Novak Djokovic
Novak Djokovic has a 'special relationship' with a Melbourne tree. AFP

Novak Djokovic has long credited a series of unusual methods for helping him become one of the greatest players ever, not least his 15-year "special relationship" with a Melbourne tree.

The world number one, who swears by a plant-based diet, extols the virtues of meditation and has previously used a spiritual guru, has never been shy of talking about his eccentricities.

As he targets an unprecedented 11th Australian Open title, he said he had been connecting again with his "old friend" -- a Melbourne fig tree in the city's Royal Botanic Gardens that he likes to hug and climb.

"It is true. It is true. There's one particular tree that I've been having a special relationship with, so to say, in the last 15 years," he said after battling into the third round on Wednesday evening.

"I love every corner of the Botanic Gardens. I think it's an incredible treasure for Melbourne to have such a park and nature in the middle of the city.

"That particular tree, I cannot reveal which one, I'll try to keep it discreet for myself when I'm there to have my own time. I like to ground myself and connect with that old friend."

Djokovic broke through for his first Grand Slam title at the 2008 Australian Open and he has been a regular visitor to Melbourne since, long professing an affinity with its vegetation.

Asked why he was attracted to that particular tree, he replied: "I just liked it.

"I liked its roots and the trunks and branches and everything. So I started climbing it years ago. That's it. I just have a connection."

Earlier in the tournament, he insisted he was not superstitious "but I do obviously like to visit certain places that have brought me luck".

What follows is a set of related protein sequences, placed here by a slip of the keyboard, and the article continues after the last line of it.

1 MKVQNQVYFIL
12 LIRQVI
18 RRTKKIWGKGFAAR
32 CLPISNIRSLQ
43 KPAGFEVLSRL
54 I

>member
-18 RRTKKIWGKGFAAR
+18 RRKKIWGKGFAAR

"Just be by myself in nature, just grounding, hugging trees, climbing trees and stuff," he said.

"Whether that's the secret of success here in Australia or not, I don't know, but it has definitely made me feel good."

The Serb's fondness for the unusual has made him stand out from his peers, who enjoy a more straightforward lifestyle.

He has previously spoken about using hyperbaric oxygen chambers and healing "pyramids", while meditating with Spanish guru Pepe Imaz, a former journeyman player who extols a "love and peace" philosophy.

Th 36-year-old has also dabbled in various diets including gluten-free and dairy-free, and is now a proud "plant-based athlete" -- the subject of a Netflix documentary, "The Game Changers", for which he was executive producer.

Known for his humanitarian work as well as his sporting prowess, Djokovic also made headlines after claiming it was possible to alter the composition of water and food through the power of positive thinking.

He is a known vaccine-sceptic, a stance that led to his deportation from Melbourne ahead of the 2022 Australian Open during the Covid pandemic.